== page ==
"Prostitute" is derived from the Latin prostituta.

Some sources cite the verb as a composition of "pro" meaning "up front" or "forward" and "situere", defined as "to offer up for sale"[3]. Another explanation is that "prostituta" is a composition

of pro and statuere (to cause to stand, to station, place erect). A literal translation therefore would be: "to put up front for sale" or "to place forward". The online Etymology Dictionary states, "The notion of 'sex for hire' is not inherent in the etymology, which rather suggests one 'exposed to lust' or sex 'indiscriminately offered.'"[4] [5] However, another source says, "Being "up front" or being "exposed" referred to the Ancient Roman sex workers' habit of going about with their faces uncovered" which was in contrast to the general practice of women covering their faces with a "palla" (head cloth) while in public. Historically, "prostituta" was often applied to independent sex workers, those who worked in taverns, on the streets or in their own homes, as opposed to the slaves who were sold to the brothel-owners of the time's state-regulated brothels[6]. The word "prostitute" was then carried down through various languages to the present-day Western society. Most sex worker activists groups reject the word "prostitute" and since the late 1970's have used the term "sex worker" instead. However, a "sex worker" can also mean anyone who works within the sex industry or whose work if of a sexual nature and is not limited solely to prostitutes. Prostitution is the act or practice of providing sexual services to another person in return for payment. The person who receives payment for sexual services is called a prostitute and the person who receives such services is known by a multitude of terms, including a "john" or customer . Prostitution is one of the branches of the sex industry. The legal status of prostitution varies from country, from being a punishable crime to a regulated profession. Estimates place the annual revenue generated from the global prostitution industry to be over $100 billion. [1] Prostitution occurs in a variety of forms. Brothels are establishments specifically dedicated to prostitution. In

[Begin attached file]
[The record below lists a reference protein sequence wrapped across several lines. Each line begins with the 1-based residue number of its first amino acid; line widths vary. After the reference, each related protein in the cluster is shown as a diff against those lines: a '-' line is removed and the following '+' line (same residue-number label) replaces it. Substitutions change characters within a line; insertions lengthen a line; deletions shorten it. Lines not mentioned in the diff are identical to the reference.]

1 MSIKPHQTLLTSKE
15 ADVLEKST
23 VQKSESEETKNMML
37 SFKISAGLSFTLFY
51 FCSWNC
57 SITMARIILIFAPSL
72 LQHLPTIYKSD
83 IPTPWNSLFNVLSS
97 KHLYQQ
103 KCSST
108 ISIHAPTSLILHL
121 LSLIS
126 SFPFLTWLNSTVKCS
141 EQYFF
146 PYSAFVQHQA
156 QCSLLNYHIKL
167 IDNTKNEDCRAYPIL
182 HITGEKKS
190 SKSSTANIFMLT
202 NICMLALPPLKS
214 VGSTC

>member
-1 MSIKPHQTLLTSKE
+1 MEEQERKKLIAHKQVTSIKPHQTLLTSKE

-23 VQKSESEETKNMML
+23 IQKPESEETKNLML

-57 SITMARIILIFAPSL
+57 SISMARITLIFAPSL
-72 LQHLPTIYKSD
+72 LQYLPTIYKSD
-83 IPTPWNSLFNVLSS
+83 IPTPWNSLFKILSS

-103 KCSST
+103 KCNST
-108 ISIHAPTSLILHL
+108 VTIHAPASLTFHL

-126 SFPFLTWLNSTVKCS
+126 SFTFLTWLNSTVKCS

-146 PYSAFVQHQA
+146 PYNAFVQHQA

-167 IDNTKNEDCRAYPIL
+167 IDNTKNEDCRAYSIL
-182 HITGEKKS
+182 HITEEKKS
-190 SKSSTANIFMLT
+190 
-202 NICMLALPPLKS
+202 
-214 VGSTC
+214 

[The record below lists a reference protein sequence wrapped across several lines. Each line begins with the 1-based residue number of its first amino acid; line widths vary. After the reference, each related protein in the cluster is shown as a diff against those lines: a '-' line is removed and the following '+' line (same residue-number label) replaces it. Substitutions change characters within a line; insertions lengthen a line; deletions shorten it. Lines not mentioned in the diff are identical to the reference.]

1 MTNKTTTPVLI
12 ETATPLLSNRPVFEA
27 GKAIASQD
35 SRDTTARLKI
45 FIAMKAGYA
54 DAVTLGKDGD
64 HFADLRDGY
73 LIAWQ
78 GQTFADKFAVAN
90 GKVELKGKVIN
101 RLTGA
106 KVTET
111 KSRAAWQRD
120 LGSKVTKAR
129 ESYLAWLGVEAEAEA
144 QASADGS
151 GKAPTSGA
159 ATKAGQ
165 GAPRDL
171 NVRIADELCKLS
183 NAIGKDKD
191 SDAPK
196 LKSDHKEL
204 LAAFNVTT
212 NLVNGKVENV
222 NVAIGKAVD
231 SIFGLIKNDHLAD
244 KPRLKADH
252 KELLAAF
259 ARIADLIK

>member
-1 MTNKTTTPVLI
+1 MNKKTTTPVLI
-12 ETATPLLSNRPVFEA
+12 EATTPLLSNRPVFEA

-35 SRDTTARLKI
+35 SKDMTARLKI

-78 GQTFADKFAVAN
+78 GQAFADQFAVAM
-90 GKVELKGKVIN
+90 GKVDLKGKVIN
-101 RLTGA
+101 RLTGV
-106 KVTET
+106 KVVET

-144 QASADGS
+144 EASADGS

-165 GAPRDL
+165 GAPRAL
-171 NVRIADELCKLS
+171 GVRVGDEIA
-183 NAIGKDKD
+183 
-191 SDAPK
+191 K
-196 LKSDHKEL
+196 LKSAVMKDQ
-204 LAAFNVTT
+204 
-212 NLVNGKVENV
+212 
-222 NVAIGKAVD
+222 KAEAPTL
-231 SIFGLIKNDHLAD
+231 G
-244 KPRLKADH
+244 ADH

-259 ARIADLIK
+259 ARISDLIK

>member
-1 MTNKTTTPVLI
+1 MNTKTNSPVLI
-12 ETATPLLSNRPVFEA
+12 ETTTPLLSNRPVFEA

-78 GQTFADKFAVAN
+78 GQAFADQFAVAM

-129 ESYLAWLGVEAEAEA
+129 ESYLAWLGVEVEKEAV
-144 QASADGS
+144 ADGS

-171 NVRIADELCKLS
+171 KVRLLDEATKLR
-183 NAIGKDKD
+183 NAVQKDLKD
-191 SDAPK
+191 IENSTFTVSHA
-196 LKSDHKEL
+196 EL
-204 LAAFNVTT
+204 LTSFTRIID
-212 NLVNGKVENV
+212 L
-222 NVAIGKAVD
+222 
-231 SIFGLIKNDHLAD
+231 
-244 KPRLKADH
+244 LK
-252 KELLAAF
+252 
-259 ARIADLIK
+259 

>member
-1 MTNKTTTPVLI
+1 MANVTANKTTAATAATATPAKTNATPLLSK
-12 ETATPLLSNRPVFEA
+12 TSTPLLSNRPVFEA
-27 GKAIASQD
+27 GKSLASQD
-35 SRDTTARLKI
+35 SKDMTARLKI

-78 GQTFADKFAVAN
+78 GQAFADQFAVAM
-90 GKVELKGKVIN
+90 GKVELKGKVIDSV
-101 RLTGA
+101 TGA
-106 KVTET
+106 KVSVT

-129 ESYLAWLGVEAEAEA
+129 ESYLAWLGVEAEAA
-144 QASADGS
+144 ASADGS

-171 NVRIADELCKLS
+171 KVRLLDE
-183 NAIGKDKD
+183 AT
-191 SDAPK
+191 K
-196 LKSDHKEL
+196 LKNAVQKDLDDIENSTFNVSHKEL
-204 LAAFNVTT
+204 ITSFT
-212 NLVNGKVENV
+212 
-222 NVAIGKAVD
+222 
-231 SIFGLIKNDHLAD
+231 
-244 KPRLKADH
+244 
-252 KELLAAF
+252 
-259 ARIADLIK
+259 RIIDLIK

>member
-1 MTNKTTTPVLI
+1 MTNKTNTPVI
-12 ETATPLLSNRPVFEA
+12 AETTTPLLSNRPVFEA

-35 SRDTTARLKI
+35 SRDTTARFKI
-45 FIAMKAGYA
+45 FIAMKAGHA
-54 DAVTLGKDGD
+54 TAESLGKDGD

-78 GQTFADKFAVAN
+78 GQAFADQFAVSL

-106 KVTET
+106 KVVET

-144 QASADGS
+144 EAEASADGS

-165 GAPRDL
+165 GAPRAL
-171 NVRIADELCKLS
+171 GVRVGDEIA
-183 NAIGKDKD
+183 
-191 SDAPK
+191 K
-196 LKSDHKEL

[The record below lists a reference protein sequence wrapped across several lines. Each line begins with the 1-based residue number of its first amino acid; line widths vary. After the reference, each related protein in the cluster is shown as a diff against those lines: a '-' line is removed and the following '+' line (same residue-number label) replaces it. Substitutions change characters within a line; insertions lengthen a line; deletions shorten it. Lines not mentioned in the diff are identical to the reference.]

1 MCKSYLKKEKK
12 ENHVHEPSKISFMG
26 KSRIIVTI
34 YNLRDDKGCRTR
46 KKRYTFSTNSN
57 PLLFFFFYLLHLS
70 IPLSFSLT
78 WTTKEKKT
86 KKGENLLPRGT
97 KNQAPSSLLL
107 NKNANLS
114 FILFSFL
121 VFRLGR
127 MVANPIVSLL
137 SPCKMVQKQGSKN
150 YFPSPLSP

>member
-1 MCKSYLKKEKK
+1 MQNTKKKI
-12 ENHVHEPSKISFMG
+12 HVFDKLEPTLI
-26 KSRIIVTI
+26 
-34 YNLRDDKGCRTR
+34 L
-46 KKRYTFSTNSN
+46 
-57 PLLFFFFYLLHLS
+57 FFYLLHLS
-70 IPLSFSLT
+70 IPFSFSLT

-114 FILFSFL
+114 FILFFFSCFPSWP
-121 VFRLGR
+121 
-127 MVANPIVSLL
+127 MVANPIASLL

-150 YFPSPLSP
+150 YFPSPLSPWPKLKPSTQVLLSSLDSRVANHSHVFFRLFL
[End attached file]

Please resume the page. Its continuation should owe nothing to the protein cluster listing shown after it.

the act may take place at the customer's residence or hotel room (referred to as out-call). one type of human trafficking is defined as using coercion or force to transport an unwilling person into prostitution or other sexual exploitation[2]. France and Canada among others. Attitudes Roughly speaking. operating a brothel and other forms of pimping are prohibited. the current situation in the United Kingdom. typically from developed to under-developed nations. Sex trafficking. they are considered criminals): the prevailing attitude nearly everywhere in the United States. the possible attitudes are: "Prostitution should be made to disappear": prohibitionism (both prostitutes and clients are criminalized and are seen as   immoral.  abolitionism (prostitution itself is not prohibited. but their clients and pimps are. with a few exceptions in some rural Nevada counties (see Prostitution in Nevada). the clients of the prostitutes exploit the prostitutes"): prostitutes are not prosecuted. or at the escort's residence or in a hotel room rented for the occasion by the escort (called in-call). to engage in sexual activity with prostitutes. but the surrounding activities such as public solicitation. in an attempt to make it more difficult to engage in prostitution. Sex tourism refers to travelling. but most associated activities are illegal. Norway and Iceland (in Norway the law is even more strict. forbidding also having sex with a prostitute abroad). prostitution is heavily discouraged and seen as a social problem): prostitution (the exchange of sexual services for money) is legal.escort prostitution. which is the current situation in Sweden. it is a violation of human rights. Another form is street prostitution.[34] .  neo-abolitionism ("prostitution is a form of violence against women.